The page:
Torque Measurement using slotted Discs
Due to the applied torque, there is a relative displacement between the two slotted discs. Due to this relative displacement of the slotted discs, a phase shift exists between the pulse generated by the transducers. When these pulses are connected to an electronic unit, it will show a time lapse between the two pulses. This time lapse between the two pulses is proportional to the twist of the shaft and the torque of the shaft.
Description of Electrical Torsion Meter
- The main parts of an electrical torsion meter are as follows:
- A shaft connected between a driving engine and a driven load.
- Two slotted discs attached on either side of the shaft.
- Transducer (magnetic or photo electric ) to count pulses from the slotted disc.
Operation of Electrical Torsion Meter
- The teeth produce voltage pulses in the transducers.
- When torque is not applied on the shaft, the teeth of the bth the discs perfectly align with each other and hence he voltage pulses produced in the transducers will have zero time difference.
- But when torque is applied on the shaft, there is a relative displacement of the slotted discs due to twist experienced by the shaft and hence the teeth of both the discs will not align with each other and hence the voltage pulses produced in the transducer will have a time difference (that is , time lapse).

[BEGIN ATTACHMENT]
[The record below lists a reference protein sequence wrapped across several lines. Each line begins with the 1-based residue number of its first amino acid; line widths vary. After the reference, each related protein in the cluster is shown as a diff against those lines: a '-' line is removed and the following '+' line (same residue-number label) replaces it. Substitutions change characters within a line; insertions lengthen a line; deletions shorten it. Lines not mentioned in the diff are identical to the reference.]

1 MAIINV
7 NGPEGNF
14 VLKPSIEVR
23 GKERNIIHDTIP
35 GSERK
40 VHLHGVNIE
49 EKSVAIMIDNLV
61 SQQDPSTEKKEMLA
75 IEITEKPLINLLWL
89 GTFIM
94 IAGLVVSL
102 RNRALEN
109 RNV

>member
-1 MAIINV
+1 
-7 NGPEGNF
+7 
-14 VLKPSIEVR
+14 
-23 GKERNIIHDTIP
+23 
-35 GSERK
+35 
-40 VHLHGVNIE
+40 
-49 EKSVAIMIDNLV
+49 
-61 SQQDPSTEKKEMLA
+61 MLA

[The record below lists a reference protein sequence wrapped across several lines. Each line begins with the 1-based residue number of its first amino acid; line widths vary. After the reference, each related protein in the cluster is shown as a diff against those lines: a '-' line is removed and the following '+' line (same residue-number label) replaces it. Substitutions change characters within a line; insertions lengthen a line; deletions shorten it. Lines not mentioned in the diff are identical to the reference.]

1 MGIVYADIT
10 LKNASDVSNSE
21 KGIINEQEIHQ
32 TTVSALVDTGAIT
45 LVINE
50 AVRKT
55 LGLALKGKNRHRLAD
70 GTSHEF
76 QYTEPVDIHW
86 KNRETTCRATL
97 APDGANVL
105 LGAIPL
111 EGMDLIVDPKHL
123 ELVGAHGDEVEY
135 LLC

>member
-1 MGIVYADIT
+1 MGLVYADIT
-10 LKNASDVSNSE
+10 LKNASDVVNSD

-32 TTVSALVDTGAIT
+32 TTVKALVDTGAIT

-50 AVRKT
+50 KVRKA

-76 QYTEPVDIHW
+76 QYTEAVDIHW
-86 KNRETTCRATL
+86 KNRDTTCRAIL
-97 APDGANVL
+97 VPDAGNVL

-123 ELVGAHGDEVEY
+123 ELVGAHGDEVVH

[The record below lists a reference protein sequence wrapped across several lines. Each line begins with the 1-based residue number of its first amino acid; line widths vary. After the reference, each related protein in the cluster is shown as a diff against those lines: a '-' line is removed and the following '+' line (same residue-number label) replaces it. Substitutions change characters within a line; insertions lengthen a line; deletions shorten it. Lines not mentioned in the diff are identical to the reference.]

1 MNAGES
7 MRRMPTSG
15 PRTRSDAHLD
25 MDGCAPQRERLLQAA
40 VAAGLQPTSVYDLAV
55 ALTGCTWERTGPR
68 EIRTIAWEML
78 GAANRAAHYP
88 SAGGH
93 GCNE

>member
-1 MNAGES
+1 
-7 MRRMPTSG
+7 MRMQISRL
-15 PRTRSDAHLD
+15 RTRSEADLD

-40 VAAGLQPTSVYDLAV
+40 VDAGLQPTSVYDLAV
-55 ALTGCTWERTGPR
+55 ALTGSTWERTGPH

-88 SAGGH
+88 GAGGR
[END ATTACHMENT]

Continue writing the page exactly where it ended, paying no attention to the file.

- This time lapse between the pulses of the two discs is proportional to the twist of the shaft and hence the torque of the shaft.
- A measure of this time lapse becomes of torque when calibrated.
Application of Electrical Torsion Meter
- Used to measure torque on rotation shafts.
Advantages of Electrical Torsion Meter
- There are no signal leakage problems.
- There is no noise creation.
- Mechanical Torsion Meter Principle
- Optical Torsion Meter Principle
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